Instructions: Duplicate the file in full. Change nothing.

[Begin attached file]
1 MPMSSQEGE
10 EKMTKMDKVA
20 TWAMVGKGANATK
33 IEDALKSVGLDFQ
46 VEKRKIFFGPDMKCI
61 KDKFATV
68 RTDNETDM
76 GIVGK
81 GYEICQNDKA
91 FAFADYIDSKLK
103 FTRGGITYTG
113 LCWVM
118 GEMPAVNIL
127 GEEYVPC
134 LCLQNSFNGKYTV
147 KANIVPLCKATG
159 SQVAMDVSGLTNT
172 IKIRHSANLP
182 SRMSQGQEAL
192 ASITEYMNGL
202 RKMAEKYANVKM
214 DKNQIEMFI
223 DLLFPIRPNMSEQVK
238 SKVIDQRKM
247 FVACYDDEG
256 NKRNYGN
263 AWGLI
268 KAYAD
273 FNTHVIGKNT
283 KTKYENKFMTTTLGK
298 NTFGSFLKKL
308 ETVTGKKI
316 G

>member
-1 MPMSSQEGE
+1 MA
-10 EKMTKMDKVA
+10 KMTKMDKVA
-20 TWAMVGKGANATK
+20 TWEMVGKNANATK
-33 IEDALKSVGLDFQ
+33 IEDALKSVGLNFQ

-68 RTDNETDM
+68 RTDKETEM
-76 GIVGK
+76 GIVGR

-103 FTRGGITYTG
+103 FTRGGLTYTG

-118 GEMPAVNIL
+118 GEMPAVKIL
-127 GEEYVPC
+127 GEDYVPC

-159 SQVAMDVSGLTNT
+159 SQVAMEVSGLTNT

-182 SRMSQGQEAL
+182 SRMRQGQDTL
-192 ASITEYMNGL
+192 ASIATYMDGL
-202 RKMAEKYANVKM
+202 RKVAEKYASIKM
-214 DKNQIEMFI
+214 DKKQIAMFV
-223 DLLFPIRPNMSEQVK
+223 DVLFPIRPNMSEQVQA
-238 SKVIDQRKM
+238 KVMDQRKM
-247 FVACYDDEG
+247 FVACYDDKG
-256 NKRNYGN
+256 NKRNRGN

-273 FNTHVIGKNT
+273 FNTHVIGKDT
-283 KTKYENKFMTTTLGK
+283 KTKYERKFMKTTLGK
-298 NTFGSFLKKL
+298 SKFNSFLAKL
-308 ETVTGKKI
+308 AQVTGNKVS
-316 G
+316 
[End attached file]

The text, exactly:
1 MPMSSQEGE
10 EKMTKMDKVA
20 TWAMVGKGANATK
33 IEDALKSVGLDFQ
46 VEKRKIFFGPDMKCI
61 KDKFATV
68 RTDNETDM
76 GIVGK
81 GYEICQNDKA
91 FAFADYIDSKLK
103 FTRGGITYTG
113 LCWVM
118 GEMPAVNIL
127 GEEYVPC
134 LCLQNSFNGKYTV
147 KANIVPLCKATG
159 SQVAMDVSGLTNT
172 IKIRHSANLP
182 SRMSQGQEAL
192 ASITEYMNGL
202 RKMAEKYANVKM
214 DKNQIEMFI
223 DLLFPIRPNMSEQVK
238 SKVIDQRKM
247 FVACYDDEG
256 NKRNYGN
263 AWGLI
268 KAYAD
273 FNTHVIGKNT
283 KTKYENKFMTTTLGK
298 NTFGSFLKKL
308 ETVTGKKI
316 G

>member
-1 MPMSSQEGE
+1 MA
-10 EKMTKMDKVA
+10 KMTKMDKVA
-20 TWAMVGKGANATK
+20 TWEMVGKNANATK
-33 IEDALKSVGLDFQ
+33 IEDALKSVGLNFQ

-68 RTDNETDM
+68 RTDKETEM
-76 GIVGK
+76 GIVGR

-103 FTRGGITYTG
+103 FTRGGLTYTG

-118 GEMPAVNIL
+118 GEMPAVKIL
-127 GEEYVPC
+127 GEDYVPC

-159 SQVAMDVSGLTNT
+159 SQVAMEVSGLTNT

-182 SRMSQGQEAL
+182 SRMRQGQDTL
-192 ASITEYMNGL
+192 ASIATYMDGL
-202 RKMAEKYANVKM
+202 RKVAEKYASIKM
-214 DKNQIEMFI
+214 DKKQIAMFV
-223 DLLFPIRPNMSEQVK
+223 DVLFPIRPNMSEQVQA
-238 SKVIDQRKM
+238 KVMDQRKM
-247 FVACYDDEG
+247 FVACYDDKG
-256 NKRNYGN
+256 NKRNRGN

-273 FNTHVIGKNT
+273 FNTHVIGKDT
-283 KTKYENKFMTTTLGK
+283 KTKYERKFMKTTLGK
-298 NTFGSFLKKL
+298 SKFNSFLAKL
-308 ETVTGKKI
+308 AQVTGNKVS
-316 G
+316 